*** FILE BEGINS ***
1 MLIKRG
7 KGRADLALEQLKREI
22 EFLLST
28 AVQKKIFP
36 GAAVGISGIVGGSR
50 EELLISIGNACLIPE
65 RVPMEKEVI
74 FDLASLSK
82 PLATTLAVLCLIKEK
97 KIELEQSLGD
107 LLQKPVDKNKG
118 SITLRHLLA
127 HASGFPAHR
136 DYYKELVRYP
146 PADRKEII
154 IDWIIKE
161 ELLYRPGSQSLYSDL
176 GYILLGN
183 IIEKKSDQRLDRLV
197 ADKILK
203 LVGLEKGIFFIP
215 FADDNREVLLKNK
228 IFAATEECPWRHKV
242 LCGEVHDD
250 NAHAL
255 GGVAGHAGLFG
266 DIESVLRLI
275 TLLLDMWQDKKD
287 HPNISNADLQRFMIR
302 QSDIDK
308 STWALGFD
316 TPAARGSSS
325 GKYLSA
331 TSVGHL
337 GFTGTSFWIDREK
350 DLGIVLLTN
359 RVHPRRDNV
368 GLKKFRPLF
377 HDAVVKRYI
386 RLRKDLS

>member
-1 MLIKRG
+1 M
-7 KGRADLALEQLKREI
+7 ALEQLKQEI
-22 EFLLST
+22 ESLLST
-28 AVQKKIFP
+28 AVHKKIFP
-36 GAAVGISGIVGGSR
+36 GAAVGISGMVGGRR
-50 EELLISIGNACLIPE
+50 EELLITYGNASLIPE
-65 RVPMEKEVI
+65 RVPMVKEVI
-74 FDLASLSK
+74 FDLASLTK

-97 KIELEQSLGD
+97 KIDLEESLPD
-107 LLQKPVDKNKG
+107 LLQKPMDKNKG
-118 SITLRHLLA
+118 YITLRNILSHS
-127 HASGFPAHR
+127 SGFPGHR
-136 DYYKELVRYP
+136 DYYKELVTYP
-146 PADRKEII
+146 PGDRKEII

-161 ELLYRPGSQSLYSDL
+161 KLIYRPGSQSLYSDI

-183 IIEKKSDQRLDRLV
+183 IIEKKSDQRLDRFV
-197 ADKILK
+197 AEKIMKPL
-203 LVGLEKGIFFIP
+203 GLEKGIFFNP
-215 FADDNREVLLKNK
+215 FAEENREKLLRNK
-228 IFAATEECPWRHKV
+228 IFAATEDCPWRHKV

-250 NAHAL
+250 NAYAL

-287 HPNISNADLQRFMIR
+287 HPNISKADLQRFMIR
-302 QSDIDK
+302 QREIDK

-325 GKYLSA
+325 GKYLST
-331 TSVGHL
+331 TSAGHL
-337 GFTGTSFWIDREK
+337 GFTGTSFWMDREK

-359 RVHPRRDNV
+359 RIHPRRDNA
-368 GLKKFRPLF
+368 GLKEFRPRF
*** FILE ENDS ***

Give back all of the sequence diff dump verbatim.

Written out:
1 MLIKRG
7 KGRADLALEQLKREI
22 EFLLST
28 AVQKKIFP
36 GAAVGISGIVGGSR
50 EELLISIGNACLIPE
65 RVPMEKEVI
74 FDLASLSK
82 PLATTLAVLCLIKEK
97 KIELEQSLGD
107 LLQKPVDKNKG
118 SITLRHLLA
127 HASGFPAHR
136 DYYKELVRYP
146 PADRKEII
154 IDWIIKE
161 ELLYRPGSQSLYSDL
176 GYILLGN
183 IIEKKSDQRLDRLV
197 ADKILK
203 LVGLEKGIFFIP
215 FADDNREVLLKNK
228 IFAATEECPWRHKV
242 LCGEVHDD
250 NAHAL
255 GGVAGHAGLFG
266 DIESVLRLI
275 TLLLDMWQDKKD
287 HPNISNADLQRFMIR
302 QSDIDK
308 STWALGFD
316 TPAARGSSS
325 GKYLSA
331 TSVGHL
337 GFTGTSFWIDREK
350 DLGIVLLTN
359 RVHPRRDNV
368 GLKKFRPLF
377 HDAVVKRYI
386 RLRKDLS

>member
-1 MLIKRG
+1 M
-7 KGRADLALEQLKREI
+7 ALEQLKQEI
-22 EFLLST
+22 ESLLST
-28 AVQKKIFP
+28 AVHKKIFP
-36 GAAVGISGIVGGSR
+36 GAAVGISGMVGGRR
-50 EELLISIGNACLIPE
+50 EELLITYGNASLIPE
-65 RVPMEKEVI
+65 RVPMVKEVI
-74 FDLASLSK
+74 FDLASLTK

-97 KIELEQSLGD
+97 KIDLEESLPD
-107 LLQKPVDKNKG
+107 LLQKPMDKNKG
-118 SITLRHLLA
+118 YITLRNILSHS
-127 HASGFPAHR
+127 SGFPGHR
-136 DYYKELVRYP
+136 DYYKELVTYP
-146 PADRKEII
+146 PGDRKEII

-161 ELLYRPGSQSLYSDL
+161 KLIYRPGSQSLYSDI

-183 IIEKKSDQRLDRLV
+183 IIEKKSDQRLDRFV
-197 ADKILK
+197 AEKIMKPL
-203 LVGLEKGIFFIP
+203 GLEKGIFFNP
-215 FADDNREVLLKNK
+215 FAEENREKLLRNK
-228 IFAATEECPWRHKV
+228 IFAATEDCPWRHKV

-250 NAHAL
+250 NAYAL

-287 HPNISNADLQRFMIR
+287 HPNISKADLQRFMIR
-302 QSDIDK
+302 QREIDK

-325 GKYLSA
+325 GKYLST
-331 TSVGHL
+331 TSAGHL
-337 GFTGTSFWIDREK
+337 GFTGTSFWMDREK

-359 RVHPRRDNV
+359 RIHPRRDNA
-368 GLKKFRPLF
+368 GLKEFRPRF